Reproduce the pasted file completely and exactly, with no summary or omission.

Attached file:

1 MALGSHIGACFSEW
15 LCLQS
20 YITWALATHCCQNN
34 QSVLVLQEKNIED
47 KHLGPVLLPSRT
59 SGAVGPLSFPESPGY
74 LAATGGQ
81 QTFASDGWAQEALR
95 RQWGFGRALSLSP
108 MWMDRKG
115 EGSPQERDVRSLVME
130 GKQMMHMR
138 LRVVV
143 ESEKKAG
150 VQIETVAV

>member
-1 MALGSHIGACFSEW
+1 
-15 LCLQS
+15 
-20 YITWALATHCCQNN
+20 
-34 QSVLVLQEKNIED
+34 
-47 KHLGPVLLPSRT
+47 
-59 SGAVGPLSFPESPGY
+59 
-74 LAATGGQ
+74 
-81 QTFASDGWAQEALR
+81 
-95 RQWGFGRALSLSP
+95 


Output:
1 MALGSHIGACFSEW
15 LCLQS
20 YITWALATHCCQNN
34 QSVLVLQEKNIED
47 KHLGPVLLPSRT
59 SGAVGPLSFPESPGY
74 LAATGGQ
81 QTFASDGWAQEALR
95 RQWGFGRALSLSP
108 MWMDRKG
115 EGSPQERDVRSLVME
130 GKQMMHMR
138 LRVVV
143 ESEKKAG
150 VQIETVAV

>member
-1 MALGSHIGACFSEW
+1 
-15 LCLQS
+15 
-20 YITWALATHCCQNN
+20 
-34 QSVLVLQEKNIED
+34 
-47 KHLGPVLLPSRT
+47 
-59 SGAVGPLSFPESPGY
+59 
-74 LAATGGQ
+74 
-81 QTFASDGWAQEALR
+81 
-95 RQWGFGRALSLSP
+95 